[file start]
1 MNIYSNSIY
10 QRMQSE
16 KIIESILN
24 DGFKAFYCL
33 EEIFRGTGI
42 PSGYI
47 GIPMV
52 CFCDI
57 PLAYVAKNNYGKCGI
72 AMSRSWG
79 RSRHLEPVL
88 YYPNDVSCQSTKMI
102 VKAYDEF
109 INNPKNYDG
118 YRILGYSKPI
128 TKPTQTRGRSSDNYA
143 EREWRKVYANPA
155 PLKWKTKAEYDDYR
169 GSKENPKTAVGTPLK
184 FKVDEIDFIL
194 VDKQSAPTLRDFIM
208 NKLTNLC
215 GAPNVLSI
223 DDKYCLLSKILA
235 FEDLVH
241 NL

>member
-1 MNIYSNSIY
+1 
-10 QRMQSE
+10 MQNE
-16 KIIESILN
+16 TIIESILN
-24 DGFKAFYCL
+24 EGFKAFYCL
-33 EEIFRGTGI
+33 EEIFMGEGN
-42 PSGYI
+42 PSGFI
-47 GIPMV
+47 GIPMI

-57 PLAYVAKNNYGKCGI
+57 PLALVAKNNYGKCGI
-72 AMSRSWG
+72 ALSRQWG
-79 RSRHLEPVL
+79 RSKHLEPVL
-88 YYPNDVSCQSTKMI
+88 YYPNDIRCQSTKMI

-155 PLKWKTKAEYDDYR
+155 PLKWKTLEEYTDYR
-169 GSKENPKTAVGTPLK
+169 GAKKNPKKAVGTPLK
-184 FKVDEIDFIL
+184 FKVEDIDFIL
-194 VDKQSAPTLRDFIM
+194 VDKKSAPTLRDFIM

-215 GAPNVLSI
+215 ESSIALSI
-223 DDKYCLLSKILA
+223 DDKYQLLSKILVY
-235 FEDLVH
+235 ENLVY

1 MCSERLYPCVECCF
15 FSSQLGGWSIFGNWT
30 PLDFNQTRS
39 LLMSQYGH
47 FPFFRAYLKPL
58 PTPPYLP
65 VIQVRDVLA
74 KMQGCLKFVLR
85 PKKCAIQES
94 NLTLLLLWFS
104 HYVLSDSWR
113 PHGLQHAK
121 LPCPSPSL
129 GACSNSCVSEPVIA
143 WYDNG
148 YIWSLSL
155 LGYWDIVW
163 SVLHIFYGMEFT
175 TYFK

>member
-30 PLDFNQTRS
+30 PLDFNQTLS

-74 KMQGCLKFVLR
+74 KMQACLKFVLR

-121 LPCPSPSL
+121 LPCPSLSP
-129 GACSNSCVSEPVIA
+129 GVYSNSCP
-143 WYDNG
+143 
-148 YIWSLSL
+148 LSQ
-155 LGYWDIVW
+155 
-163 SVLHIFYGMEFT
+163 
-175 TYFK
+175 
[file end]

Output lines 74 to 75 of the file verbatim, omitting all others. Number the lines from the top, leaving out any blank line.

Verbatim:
104 HYVLSDSWR
113 PHGLQHAK